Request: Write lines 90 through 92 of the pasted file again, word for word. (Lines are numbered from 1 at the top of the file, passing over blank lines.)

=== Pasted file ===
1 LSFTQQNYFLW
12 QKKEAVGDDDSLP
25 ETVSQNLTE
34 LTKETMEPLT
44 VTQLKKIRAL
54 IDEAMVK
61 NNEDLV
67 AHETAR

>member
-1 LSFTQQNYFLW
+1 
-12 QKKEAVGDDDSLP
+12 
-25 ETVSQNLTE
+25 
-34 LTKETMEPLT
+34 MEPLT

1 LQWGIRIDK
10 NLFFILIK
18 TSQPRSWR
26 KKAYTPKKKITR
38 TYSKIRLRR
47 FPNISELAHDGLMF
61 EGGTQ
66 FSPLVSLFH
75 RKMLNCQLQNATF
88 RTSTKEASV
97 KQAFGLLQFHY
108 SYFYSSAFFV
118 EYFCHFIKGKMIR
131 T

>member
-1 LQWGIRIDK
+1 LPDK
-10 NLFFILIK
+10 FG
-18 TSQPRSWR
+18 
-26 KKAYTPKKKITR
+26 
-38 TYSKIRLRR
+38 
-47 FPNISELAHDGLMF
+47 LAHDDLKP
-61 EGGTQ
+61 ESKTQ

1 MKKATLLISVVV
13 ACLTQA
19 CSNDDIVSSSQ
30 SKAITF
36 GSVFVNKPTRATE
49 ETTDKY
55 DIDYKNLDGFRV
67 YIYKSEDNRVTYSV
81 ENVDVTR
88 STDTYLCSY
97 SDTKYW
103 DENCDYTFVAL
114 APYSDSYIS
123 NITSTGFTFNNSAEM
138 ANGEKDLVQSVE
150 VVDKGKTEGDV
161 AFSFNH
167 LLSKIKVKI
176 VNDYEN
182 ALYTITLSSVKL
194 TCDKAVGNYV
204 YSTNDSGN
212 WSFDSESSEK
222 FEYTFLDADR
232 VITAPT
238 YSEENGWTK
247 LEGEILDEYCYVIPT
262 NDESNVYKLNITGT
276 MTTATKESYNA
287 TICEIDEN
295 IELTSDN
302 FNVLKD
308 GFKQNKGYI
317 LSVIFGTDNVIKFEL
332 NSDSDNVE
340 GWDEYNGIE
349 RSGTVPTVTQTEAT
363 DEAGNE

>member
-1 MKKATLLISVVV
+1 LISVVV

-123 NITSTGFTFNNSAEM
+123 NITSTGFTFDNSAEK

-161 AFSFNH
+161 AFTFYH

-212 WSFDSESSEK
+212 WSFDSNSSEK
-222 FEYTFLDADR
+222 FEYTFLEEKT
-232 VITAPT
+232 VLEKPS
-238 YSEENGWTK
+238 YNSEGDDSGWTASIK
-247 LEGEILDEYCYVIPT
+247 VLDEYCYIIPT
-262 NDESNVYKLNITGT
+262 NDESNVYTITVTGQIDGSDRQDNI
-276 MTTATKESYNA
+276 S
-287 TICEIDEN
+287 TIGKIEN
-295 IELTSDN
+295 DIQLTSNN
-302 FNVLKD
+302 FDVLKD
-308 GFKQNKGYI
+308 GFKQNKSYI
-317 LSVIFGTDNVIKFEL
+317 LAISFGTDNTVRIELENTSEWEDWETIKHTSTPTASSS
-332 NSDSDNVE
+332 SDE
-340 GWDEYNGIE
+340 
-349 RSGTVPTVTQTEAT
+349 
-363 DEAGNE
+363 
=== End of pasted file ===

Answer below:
-161 AFSFNH
+161 AFTFYH

-212 WSFDSESSEK